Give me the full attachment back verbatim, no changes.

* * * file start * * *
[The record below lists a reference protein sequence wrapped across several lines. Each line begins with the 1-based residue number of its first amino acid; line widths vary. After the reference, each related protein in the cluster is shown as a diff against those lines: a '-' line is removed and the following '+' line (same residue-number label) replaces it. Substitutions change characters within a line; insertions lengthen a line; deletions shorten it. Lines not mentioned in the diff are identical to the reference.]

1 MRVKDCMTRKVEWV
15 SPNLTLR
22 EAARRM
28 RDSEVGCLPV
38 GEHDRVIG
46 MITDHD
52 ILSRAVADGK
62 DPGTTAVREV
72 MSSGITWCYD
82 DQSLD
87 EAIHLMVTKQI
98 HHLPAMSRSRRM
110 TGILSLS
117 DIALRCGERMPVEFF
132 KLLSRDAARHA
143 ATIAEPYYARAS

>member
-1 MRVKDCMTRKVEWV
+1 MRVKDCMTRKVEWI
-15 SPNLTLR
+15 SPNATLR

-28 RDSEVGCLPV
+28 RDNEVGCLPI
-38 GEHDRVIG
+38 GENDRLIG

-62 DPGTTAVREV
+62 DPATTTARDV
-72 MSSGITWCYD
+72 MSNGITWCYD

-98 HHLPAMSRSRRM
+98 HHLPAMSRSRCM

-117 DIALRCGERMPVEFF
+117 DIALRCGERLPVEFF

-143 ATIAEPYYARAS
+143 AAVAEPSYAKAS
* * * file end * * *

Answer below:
[The record below lists a reference protein sequence wrapped across several lines. Each line begins with the 1-based residue number of its first amino acid; line widths vary. After the reference, each related protein in the cluster is shown as a diff against those lines: a '-' line is removed and the following '+' line (same residue-number label) replaces it. Substitutions change characters within a line; insertions lengthen a line; deletions shorten it. Lines not mentioned in the diff are identical to the reference.]

1 MRVKDCMTRKVEWV
15 SPNLTLR
22 EAARRM
28 RDSEVGCLPV
38 GEHDRVIG
46 MITDHD
52 ILSRAVADGK
62 DPGTTAVREV
72 MSSGITWCYD
82 DQSLD
87 EAIHLMVTKQI
98 HHLPAMSRSRRM
110 TGILSLS
117 DIALRCGERMPVEFF
132 KLLSRDAARHA
143 ATIAEPYYARAS

>member
-1 MRVKDCMTRKVEWV
+1 MRVKDCMTRKVEWI
-15 SPNLTLR
+15 SPNATLR

-28 RDSEVGCLPV
+28 RDNEVGCLPI
-38 GEHDRVIG
+38 GENDRLIG

-62 DPGTTAVREV
+62 DPATTTARDV
-72 MSSGITWCYD
+72 MSNGITWCYD

-98 HHLPAMSRSRRM
+98 HHLPAMSRSRCM

-117 DIALRCGERMPVEFF
+117 DIALRCGERLPVEFF

-143 ATIAEPYYARAS
+143 AAVAEPSYAKAS